Cities are places of exile from the lost paradise, Richard Sennett argues: Eden was a garden in which there were no buildings at all. The first town mentioned in the Bible was built by Cain, who gave it the name of his son Enoch; Genesis says nothing more about its history. The next edifice to be built (after the Ark) was the Tower of Babel; made of bricks to reach to the topmost heaven, it was blasted to punish the overweening pride of its architects; the result is the diversity of nations and tongues, still the most vivid prophecy of the great polyglot capitals to come, New York, London. Babel offers a variant on the original Fall: in both stories the human thirst for knowledge and power provokes jealous Yahweh’s divine vengeance. As the distances between people grow, so do the places which mark their differences; Babel grew from the rubble. Setting aside altogether the countervailing tradition of an architecture of bliss – the Heavenly Jerusalem, the Eternal City – Sennett advocates an existential acceptance of permanent exile from radiance, to a realm of fragmentation, mistakes, doubts. All his cities are cities of the plain.
Flesh and Stone sweeps through Western civilisation from ancient Athens and the architecture of early democracy to New York today and the scoria of democracy’s recent, dystopic manifestations (the homeless person’s bender, the crack joint). In this attempt to map the urban world through time, Sennett proceeds by selecting an emblematic place or cluster of places in order to draw out the dominant significance of the relationship between men (women, sometimes) and their manmade environment. In Athens, he evokes the gymnasia where young boys wrestled naked and slippery, the forum with its open-air walks, the raked seats of the theatre which acted as a sounding board for the actor’s voice (while he might be small and far away, his words resounded as if he stood much nearer), and the Pnyx hillside where the Ekklesiae or citizens’ assemblies gathered for public discussions. These confident expressions of male participation are contrasted to women’s seclusion in their rituals – the Thesmophoria, in which they re-enacted Persephone’s abduction and return to earth, and the Adonai, in which they planted lettuce seedlings in memory of the youth whom Aphrodite had loved, and then left them on their rooftops to droop and wither in the hot July sun. Greek practices like these have inspired some of the richest mythological analysis of recent years: there’s an intriguing, speculative account of the Thesmophoria, for example, by Barbara Smith in the current issue of Baetyl. (This new journal coincidentally takes its name from the black stone into which the goddess Cybele metamorphosed in order to escape Zeus on one of his rampages – more flesh and stone in opposition.)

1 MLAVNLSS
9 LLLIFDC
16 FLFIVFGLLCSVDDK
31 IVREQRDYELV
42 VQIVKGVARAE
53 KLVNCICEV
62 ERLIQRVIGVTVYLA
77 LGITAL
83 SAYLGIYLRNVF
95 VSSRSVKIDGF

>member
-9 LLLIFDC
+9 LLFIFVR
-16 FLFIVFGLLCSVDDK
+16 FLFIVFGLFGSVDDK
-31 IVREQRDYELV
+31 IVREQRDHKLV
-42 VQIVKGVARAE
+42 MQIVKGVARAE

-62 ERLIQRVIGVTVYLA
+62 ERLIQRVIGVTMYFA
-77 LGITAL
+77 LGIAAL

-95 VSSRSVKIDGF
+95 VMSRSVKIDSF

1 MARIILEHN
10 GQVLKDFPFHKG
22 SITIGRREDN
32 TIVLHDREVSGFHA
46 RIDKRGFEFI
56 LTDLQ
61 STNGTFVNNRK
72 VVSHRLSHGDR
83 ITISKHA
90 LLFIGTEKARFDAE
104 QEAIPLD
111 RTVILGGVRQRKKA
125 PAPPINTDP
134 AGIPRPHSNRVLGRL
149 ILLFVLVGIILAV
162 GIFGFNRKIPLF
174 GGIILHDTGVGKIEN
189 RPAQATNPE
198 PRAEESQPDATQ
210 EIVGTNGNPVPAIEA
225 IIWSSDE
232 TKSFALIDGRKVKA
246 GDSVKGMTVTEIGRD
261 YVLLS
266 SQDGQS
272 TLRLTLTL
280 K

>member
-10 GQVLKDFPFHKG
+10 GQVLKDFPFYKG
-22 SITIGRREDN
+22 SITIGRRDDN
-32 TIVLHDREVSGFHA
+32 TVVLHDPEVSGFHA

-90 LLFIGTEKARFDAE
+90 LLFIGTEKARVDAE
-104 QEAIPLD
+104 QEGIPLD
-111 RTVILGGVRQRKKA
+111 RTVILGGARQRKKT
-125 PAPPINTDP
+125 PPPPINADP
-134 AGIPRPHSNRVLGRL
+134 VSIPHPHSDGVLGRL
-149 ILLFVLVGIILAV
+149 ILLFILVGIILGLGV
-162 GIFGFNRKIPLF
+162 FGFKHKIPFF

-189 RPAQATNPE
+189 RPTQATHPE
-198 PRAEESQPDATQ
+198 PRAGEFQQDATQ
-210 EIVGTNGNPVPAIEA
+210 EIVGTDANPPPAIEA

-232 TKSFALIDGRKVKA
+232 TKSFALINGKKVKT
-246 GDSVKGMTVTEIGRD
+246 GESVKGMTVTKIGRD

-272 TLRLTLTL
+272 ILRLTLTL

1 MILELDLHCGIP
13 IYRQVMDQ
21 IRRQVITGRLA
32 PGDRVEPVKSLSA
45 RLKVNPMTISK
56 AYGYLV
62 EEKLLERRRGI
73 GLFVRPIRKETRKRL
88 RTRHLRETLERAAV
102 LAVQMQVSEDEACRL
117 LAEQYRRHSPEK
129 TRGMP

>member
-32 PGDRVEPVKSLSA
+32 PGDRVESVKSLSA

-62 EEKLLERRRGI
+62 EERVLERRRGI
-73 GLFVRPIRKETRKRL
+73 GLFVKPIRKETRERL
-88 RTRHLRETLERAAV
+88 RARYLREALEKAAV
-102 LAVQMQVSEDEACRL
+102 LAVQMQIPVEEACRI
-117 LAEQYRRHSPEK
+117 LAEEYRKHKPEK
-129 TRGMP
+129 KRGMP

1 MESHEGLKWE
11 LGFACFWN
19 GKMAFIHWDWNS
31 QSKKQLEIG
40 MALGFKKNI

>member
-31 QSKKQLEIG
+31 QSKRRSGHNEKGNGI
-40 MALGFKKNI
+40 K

Sennett follows the approach of Marcel Detienne in his brilliant The Gardens of Adonis and interprets these rituals as creative expressions of the social and symbolic roles women fulfilled, as keepers of the codes of family and society. He regrets that ‘ritual was not a tool people can use to investigate or reason about the unknown,’ but is very attracted to its discretion, its enigma. ‘The spaces of rituals created magic zones of mutual affirmation,’ he writes. It’s not so certain, however, that their character inheres in stone, in the type of temple or dwellings where they took place. These were sometimes hearth ceremonies, but not always.
In Hadrian’s Rome, by contrast, women enjoyed greater equality – they ate at the same table as their husbands, and could inherit and dispose of their own wealth – but its geography of power coerced its citizens and its slaves into submission; forced them into the ceremonies of imperial authority. The Romans erased the distinction between performance and reality: a gladiator playing Orpheus torn to pieces was literally mauled in full sight of all. ‘Whatever fame sings of,’ Martial wrote, ‘The arena makes real for you.’ In the same way, they founded cities in the image of Rome wherever they went, digging a central mundus for a capitol, and imposing spectacle, hierarchy and linearity in an unholy alliance.
In the section on medieval Paris, Sennett reveals most clearly his new-found sympathy ‘with the Judeo-Christian belief in the spiritual knowledge to be gained in the body’. Vulnerability, suffering, humbleness, victimhood: the upside-down value system Christ inaugurated developed an ideal urban economy of compassion. But while Sennett holds up the medieval monastery and the church as examples, he is finally too honest not to confront Christianity’s devastating failure in this sphere.